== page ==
At the height of her popularity Isabella’s books were published in several languages and sold all over the world.
She had a large fan base in England, and in the 1890s a British publisher took the unusual step of publishing Isabella’s novels as pamphlets. Today, we’d call them paperback books.
S. W. Partridge & Co. of London advertised the books as “Partridge’s Cheap Pansy Series.” Each edition included a list of the available titles in the series:
The novels measured 7-1/2” by 10-3/4”, making them slightly smaller than the 8-1/2 by 11” standard paper Americans use today. They were only 64 pages long, but thanks to their 2-column layout and small type, each novel was complete and compact enough to fit into a lady’s bag.
In fact, Partridge & Co. published them particularly for women travelers. They were sold at newsstands in railway stations throughout England and cost just four pennies.
Each book featured a beautifully embellished, full-color cover that illustrated a particular scene from the story. Here’s the cover for Chautauqua Girls at Home:
The cover art for Ruth Erskine’s Crosses shows the moment Ruth’s father introduced her to Judge Burnham.
What do you think of the depiction of this important scene? Is that how you pictured Judge Burnham when you first read Ruth Erskine’s Crosses?
The cover for Julia Ried shows the moment Julia went to apply for the bookkeeping job at the box factory.
In addition to the cover, each book had anywhere from five to nine black and white illustrations. This one, in Julia Ried, depicts the moment Dr. Douglass introduced Julia to Mrs. Tyndale.
Mottos were very popular in the 1890s, and this motto appeared at the end of Julia Ried:
It very nicely sums up one of the lessons Julia learned in the story.
Often, mottoes like this one were used as inexpensive sources of artwork. Ladies cut them from the pages of books and magazines and pasted them into scrapbooks or framed them to hang on the wall.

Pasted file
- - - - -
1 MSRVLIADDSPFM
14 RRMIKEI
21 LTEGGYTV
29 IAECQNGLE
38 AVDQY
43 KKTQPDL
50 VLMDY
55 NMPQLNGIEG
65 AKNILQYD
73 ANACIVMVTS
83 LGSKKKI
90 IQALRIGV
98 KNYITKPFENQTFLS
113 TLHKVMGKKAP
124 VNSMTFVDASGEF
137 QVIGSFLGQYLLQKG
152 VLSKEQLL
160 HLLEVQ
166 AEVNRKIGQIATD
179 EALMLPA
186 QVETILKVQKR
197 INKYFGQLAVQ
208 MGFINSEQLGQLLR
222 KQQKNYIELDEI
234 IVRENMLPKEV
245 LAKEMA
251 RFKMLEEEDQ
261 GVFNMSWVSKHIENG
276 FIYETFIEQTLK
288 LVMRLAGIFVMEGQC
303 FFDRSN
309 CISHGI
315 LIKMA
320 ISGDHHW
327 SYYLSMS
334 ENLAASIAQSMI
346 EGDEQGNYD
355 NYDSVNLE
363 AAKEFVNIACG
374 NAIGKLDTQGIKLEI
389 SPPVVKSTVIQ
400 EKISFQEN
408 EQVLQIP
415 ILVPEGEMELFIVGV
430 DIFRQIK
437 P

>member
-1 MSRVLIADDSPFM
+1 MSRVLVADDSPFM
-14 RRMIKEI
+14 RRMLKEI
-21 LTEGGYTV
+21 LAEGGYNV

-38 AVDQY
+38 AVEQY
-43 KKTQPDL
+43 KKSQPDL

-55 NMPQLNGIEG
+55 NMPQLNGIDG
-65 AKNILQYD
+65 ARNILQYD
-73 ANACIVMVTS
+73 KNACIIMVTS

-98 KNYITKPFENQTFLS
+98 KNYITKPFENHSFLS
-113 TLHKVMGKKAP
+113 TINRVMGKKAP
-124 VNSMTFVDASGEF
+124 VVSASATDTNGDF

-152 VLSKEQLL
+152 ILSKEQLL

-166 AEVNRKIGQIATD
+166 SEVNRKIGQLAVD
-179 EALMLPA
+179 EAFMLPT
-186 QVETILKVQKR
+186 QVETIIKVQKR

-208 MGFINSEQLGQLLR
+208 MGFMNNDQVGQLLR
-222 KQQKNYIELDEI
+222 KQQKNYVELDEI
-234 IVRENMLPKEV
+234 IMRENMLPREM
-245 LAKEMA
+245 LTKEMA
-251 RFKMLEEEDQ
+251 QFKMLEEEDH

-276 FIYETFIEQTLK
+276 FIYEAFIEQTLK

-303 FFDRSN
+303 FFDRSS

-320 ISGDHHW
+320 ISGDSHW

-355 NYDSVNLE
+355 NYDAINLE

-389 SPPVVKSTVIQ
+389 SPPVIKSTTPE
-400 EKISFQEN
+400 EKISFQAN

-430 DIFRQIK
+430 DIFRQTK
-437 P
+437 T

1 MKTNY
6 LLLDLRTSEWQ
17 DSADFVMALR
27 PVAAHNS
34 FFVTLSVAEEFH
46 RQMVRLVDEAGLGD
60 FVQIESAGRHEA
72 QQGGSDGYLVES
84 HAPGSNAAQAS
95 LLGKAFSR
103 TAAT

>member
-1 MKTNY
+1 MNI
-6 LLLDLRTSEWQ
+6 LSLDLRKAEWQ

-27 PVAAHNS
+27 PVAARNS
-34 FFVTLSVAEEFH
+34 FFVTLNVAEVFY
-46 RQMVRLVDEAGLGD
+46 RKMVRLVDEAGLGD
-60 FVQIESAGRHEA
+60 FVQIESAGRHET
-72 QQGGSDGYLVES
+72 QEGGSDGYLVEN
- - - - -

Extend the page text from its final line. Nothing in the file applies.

Ester Ried Yet Speaking also ends with a motto related to the story:
The cover for Interrupted illustrates the moment Claire Benedict learned her father’s money was gone and the family was bankrupt.
One of the black-and-white illustrations shows the moment Claire suggests to her students that they take on the job of cleaning up the church sanctuary:
It wasn’t uncommon for the titles of Pansy’s novels to be changed when they were published in other countries. One Commonplace Day was one such novel; in England it was renamed Wise toWin:
These paperback books all have some wear and tear, but considering the fact that they’re over 130 years old, they are in remarkably good shape. Perhaps they’ll last another hundred years for a new generation of Pansy readers to enjoy!
In her novels, Isabella wrote about all kinds of people: from heroic physicians to ladies of wealth and leisure; from mischievous boys to angelic little girls.
But of all the character types who appeared in her novels, the working class clerk was the most common.
Alfred Ried (in Ester Ried Yet Speaking) worked long hours for little pay in a busy downtown shop.
Robert Parks and Hester Mason did the same in Workers Together; an Endless Chain.
Isabella seemed to have quite a bit of sympathy for these overworked, underpaid young people. Around the turn of the Twentieth Century the average man earned about $11.00 per week; but young men, like Alfred and Robert, who were just starting out in their careers, earned considerably less.
Because she was female, poor Hester would have earned only half (sometimes less) of what her male counterparts earned.
After they paid rent for their lodgings, they had little left to live on.
During the work day, when it came time for their mid-day meal break, they had to return to their lodging house for their meal, which was often included in the cost of their rent.
But if their rented rooms weren’t close to the shop where they worked, they had to find a nearby place to eat with menu items they could afford.
Luckily, some small restaurants in large cities catered to working people in that very situation.
Haim’s Quick Lunch Restaurant in New York City was one such place. Every dish on their menu was designed to be served quickly, so working clerks like Robert, Hester, and Alfred could have a simple meal and get back to work.
So what kind of dishes did Haim’s serve? Here’s their 1906 lunch menu:
Their heartiest dishes were the most expensive. For about ten cents Alfred could have two eggs cooked to order. And Robert might have a bowl of milk toast or a sandwich.
Since Hester had to make her pitiful wages go farther than Robert or Alfred, she might have ordered one of the less expensive items on the menu, like griddle cakes.